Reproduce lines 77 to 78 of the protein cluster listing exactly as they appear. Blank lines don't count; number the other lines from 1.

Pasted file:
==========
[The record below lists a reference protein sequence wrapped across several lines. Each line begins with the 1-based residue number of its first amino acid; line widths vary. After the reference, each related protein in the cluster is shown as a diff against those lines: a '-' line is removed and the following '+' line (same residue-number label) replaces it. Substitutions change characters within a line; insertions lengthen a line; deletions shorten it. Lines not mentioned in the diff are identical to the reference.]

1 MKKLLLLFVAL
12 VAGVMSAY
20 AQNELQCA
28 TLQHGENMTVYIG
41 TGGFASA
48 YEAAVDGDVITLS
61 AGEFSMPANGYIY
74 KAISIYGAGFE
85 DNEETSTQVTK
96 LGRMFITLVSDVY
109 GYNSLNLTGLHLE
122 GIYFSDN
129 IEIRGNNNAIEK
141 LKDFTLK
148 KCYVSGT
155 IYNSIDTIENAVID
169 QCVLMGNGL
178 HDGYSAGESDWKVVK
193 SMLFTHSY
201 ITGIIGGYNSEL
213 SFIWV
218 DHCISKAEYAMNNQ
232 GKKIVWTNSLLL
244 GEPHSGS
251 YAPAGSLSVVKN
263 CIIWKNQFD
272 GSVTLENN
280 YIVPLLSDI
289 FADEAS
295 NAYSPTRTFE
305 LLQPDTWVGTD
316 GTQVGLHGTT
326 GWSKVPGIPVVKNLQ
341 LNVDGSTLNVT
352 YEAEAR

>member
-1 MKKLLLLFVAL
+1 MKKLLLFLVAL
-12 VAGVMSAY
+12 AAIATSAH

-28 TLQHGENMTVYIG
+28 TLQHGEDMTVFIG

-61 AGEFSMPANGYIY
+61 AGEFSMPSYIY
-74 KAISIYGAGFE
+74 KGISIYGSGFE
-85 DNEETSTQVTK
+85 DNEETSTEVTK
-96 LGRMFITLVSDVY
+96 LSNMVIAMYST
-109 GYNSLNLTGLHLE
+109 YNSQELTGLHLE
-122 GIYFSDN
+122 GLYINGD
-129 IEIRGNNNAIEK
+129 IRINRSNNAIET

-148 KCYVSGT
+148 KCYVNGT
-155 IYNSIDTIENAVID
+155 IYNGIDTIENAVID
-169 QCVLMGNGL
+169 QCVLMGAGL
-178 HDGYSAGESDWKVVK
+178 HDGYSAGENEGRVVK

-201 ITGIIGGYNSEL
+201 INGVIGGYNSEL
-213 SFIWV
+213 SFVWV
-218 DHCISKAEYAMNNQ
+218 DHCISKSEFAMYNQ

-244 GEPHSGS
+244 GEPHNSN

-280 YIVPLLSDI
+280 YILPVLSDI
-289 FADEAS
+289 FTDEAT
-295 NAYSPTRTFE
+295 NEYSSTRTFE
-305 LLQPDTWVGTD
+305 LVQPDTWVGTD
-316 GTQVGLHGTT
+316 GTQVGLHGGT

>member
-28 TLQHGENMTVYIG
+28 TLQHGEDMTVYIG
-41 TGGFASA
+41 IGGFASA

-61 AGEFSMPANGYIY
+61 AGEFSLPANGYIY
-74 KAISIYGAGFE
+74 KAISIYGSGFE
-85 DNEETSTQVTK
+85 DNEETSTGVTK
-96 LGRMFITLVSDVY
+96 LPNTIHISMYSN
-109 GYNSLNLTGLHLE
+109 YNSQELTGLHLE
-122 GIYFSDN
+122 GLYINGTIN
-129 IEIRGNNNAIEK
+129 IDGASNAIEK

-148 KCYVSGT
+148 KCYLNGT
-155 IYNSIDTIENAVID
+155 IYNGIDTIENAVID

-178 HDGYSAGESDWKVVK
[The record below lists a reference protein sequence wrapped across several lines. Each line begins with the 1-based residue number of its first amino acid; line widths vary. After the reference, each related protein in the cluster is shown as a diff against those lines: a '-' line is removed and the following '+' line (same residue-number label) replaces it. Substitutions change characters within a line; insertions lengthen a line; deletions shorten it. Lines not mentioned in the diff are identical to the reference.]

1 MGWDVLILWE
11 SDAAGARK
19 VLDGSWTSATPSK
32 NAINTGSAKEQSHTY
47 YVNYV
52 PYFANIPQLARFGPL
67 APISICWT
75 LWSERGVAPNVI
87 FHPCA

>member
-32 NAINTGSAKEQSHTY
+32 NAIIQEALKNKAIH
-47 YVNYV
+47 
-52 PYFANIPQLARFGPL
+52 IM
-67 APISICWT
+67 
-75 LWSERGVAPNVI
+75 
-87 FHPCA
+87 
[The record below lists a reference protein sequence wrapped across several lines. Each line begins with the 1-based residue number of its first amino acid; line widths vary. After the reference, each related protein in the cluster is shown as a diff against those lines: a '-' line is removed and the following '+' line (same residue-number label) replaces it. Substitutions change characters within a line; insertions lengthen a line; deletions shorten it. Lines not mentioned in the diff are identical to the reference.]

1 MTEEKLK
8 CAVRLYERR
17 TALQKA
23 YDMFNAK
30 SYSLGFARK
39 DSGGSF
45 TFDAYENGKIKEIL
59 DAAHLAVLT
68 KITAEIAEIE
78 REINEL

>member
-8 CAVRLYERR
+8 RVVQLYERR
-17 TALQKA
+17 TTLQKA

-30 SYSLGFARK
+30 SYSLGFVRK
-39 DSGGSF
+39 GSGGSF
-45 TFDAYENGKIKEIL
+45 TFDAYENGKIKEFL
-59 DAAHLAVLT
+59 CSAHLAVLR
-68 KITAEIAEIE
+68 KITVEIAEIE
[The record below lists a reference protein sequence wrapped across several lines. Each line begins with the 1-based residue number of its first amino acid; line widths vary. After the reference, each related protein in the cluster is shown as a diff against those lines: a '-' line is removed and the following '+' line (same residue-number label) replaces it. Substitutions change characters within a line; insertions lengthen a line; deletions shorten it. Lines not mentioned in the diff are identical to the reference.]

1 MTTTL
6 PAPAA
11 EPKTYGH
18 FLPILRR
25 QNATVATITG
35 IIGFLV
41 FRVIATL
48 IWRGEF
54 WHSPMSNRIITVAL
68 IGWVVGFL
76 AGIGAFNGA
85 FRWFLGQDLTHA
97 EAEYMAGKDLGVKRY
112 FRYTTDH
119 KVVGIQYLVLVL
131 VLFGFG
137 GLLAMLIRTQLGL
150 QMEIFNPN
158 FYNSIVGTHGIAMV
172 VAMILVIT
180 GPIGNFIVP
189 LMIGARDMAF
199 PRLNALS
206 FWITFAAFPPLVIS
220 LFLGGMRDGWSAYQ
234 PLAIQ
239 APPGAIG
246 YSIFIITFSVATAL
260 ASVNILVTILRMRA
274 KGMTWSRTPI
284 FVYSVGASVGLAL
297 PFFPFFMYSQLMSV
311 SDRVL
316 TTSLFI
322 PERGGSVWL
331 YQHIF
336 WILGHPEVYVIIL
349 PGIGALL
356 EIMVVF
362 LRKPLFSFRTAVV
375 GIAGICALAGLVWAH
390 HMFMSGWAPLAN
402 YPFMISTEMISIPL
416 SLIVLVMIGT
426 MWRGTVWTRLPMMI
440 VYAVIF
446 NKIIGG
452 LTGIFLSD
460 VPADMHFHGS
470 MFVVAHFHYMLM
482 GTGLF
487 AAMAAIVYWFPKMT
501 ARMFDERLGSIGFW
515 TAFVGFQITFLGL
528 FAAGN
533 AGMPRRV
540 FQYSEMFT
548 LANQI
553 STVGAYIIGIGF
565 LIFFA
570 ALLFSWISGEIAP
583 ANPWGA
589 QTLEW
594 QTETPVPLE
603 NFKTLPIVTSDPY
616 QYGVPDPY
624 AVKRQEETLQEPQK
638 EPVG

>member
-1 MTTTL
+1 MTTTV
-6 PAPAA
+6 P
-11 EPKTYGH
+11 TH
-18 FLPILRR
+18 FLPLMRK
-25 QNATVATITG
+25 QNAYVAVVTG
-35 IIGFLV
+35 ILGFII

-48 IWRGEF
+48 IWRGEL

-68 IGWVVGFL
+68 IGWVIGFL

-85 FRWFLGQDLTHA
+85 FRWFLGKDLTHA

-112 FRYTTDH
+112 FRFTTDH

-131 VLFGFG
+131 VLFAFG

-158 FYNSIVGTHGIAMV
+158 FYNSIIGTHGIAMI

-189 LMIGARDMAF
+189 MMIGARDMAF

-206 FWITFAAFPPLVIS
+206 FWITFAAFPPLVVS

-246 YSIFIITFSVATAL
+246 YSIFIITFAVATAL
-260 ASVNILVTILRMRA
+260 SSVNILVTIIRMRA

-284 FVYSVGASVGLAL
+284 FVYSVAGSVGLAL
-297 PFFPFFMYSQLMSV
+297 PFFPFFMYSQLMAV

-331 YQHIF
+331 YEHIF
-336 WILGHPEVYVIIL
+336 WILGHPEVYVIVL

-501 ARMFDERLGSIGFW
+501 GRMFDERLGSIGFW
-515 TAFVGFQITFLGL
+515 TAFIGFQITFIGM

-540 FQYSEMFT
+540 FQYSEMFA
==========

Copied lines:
+289 FTDEAT
-295 NAYSPTRTFE